Facilitator: Bonnie Miller, MSW, RSW
SickKids Centre for Community Mental Health / Hincks-Dellcrest Institute
This Training is Suitable for: Therapists, social workers, in-home workers, health services workers, education/school staff; anyone in a helping capacity who is obligated to keep records of their work, and who sees clients, whether single session meetings or over a number of meetings.
Description: This workshop will introduce an in-session note taking method that is ethical, informative and therapeutic. Learn how to use note taking to make overwhelming, long-standing problems manageable. Understand how to map visually the problem and effects to identify starting points for change, and use in-session notes to document strengths and next steps. More
When people engage in a helping conversation, there is often a sense that something special has taken place, that something has been made sense of in a new and useful way. However, this “sense of something” often fades once the person leaves the consulting room. It is easy to forget the details of the conversation, and people often find that the problem reasserts itself in a persistent and overbearing way once they are outside of the therapy conversation.
In a different way, helpers can be burdened by the responsibility of record keeping and find themselves reducing a useful conversation to a few lines of problem-saturated writing that may or may not accurately reflect the scope of the conversation.
Ethical approaches to records invite us to consider the effect of what we write in a person or family’s record. This, along with time constraints and heavy caseloads, underscores the usefulness of in-session and collaborative note-making processes.
This workshop will introduce an in-session note taking method that is ethical, informative and therapeutic.
Participants Will Learn To:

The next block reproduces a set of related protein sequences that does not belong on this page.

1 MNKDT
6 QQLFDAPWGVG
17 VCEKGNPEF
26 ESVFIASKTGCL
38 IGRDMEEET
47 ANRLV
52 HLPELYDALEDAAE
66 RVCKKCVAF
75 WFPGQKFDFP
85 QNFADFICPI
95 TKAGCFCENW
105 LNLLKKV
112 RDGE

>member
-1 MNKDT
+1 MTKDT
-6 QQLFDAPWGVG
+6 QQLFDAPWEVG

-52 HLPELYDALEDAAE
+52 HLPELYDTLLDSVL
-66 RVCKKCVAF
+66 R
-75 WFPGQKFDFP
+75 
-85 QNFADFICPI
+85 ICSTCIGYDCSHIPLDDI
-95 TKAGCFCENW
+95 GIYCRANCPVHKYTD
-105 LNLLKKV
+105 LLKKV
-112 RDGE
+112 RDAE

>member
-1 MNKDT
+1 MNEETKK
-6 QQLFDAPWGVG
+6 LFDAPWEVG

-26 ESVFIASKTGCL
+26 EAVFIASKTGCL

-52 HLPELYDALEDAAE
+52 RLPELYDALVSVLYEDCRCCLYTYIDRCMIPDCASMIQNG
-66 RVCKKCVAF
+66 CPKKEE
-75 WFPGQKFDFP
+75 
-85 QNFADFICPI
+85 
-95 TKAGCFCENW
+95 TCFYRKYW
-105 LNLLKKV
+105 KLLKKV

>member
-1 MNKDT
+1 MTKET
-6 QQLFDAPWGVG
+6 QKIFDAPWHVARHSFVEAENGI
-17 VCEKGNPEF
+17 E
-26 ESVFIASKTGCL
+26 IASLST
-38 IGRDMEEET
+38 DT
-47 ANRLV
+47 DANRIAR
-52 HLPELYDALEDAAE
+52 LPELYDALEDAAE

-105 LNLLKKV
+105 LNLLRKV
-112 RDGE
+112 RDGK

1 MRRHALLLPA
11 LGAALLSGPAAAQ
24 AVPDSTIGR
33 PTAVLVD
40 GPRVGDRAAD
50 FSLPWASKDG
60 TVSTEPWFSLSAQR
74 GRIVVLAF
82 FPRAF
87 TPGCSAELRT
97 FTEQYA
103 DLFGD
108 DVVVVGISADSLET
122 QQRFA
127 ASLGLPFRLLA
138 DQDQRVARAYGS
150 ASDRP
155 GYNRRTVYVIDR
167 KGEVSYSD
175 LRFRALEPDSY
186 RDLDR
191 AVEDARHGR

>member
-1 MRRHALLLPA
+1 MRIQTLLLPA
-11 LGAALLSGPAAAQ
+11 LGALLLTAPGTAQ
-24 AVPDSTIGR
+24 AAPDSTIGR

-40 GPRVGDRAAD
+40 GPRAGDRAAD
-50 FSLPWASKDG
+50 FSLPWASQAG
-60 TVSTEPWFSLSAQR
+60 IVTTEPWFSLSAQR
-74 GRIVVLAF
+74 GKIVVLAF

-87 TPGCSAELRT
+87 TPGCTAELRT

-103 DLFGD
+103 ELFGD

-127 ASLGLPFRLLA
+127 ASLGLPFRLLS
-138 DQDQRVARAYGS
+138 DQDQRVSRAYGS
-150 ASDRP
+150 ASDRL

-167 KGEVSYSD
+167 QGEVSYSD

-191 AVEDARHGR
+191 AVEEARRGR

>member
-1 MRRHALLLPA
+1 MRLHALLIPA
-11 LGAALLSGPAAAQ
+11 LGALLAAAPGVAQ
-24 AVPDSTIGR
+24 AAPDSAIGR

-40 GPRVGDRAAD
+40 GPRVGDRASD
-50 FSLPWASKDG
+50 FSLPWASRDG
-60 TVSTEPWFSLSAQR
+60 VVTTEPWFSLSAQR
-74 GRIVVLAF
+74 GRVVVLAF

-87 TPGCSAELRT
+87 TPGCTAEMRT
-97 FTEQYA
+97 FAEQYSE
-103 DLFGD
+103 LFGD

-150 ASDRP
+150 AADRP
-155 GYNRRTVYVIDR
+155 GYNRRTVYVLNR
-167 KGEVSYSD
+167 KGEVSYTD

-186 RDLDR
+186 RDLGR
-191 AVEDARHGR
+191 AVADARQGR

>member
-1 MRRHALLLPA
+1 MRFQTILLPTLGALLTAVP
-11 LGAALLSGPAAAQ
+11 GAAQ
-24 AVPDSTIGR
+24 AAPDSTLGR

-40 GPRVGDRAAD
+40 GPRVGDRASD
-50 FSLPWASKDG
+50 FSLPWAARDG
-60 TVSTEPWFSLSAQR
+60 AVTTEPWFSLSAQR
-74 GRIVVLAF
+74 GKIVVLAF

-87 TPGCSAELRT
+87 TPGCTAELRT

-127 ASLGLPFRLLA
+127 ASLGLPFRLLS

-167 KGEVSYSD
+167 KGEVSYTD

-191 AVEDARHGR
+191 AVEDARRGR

Use note taking to make overwhelming, long-standing problems manageable
Map visually the problem and problem effects to identify starting points for change
Use in-session notes to document strengths and next steps
About the Presenter:
Bonnie Miller has a busy private practice, where she specializes in working with people whose lives are influenced by anger, family conflict, depression and anxiety. Bonnie also works part-time in a family health team setting, engaging in therapeutic conversations with people on a wide variety of issues, such as identity issues related to grief, loss and serious health concerns, the impact and meaning of growing older, concerns related to sexuality, couple conflict, parenting and family change. Bonnie has been practising in the field since 1990 and has grounded her work in post-structural and narrative therapy practices since 2002. Bonnie also taught the advanced year-long brief and narrative therapy extern program for several years at the Hincks-Dellcrest Centre, Gail Appel Institute, providing skills development and live supervision to experienced practitioners in the helping professions. She has presented at conferences across Canada and in the U.S., and values the important intersections between clinical work, reflective practices and the rich opportunities for mutual influence in teaching and training.